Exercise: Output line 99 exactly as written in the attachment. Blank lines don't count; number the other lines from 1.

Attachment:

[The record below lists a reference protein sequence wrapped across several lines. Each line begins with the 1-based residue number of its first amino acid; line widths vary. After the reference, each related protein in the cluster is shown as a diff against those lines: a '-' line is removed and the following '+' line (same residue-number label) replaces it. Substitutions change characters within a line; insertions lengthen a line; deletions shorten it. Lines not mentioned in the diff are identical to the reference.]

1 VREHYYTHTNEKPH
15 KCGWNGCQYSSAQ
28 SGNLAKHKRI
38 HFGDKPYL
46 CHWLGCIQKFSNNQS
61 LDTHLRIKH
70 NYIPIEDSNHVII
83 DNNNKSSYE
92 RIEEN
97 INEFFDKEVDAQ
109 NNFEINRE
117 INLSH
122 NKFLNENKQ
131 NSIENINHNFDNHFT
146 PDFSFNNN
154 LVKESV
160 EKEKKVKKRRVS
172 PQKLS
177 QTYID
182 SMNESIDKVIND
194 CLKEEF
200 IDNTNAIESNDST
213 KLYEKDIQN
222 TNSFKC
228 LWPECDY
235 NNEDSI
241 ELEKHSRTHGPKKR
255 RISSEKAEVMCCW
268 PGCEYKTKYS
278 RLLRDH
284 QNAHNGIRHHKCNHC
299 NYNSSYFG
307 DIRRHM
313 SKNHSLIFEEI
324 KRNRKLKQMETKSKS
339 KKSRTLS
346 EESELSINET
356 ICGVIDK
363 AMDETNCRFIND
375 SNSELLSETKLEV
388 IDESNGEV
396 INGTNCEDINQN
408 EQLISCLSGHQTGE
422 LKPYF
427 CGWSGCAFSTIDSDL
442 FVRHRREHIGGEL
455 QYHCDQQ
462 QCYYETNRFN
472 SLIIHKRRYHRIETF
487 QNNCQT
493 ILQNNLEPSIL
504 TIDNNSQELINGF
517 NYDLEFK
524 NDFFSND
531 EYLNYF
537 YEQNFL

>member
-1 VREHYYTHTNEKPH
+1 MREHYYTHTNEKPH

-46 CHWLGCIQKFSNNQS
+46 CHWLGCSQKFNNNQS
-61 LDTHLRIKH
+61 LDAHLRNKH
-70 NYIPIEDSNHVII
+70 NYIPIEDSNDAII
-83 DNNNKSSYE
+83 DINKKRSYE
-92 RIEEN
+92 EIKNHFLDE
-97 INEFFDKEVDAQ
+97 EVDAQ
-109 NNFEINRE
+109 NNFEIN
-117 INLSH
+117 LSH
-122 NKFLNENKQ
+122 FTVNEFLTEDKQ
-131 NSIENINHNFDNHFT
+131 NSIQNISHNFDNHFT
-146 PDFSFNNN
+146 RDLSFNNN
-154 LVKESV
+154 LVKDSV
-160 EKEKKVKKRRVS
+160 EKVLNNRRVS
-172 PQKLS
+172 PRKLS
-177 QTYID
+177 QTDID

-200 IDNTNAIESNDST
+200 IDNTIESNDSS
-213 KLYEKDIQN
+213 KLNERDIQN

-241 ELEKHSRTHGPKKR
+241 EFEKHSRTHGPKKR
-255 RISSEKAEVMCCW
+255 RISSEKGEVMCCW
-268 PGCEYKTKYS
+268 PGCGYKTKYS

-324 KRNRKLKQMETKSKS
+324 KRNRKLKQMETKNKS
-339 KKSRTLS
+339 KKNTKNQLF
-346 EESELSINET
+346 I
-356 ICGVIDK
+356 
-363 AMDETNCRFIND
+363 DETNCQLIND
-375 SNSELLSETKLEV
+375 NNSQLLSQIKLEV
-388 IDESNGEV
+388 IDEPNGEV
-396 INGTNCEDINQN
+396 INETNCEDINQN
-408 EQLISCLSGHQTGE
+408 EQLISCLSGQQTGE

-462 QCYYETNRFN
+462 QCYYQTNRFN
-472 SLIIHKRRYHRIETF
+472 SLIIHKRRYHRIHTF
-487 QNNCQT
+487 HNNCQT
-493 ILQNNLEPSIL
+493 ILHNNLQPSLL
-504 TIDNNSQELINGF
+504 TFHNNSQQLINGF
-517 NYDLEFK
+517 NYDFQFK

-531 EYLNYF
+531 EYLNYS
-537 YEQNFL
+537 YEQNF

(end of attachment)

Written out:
-268 PGCEYKTKYS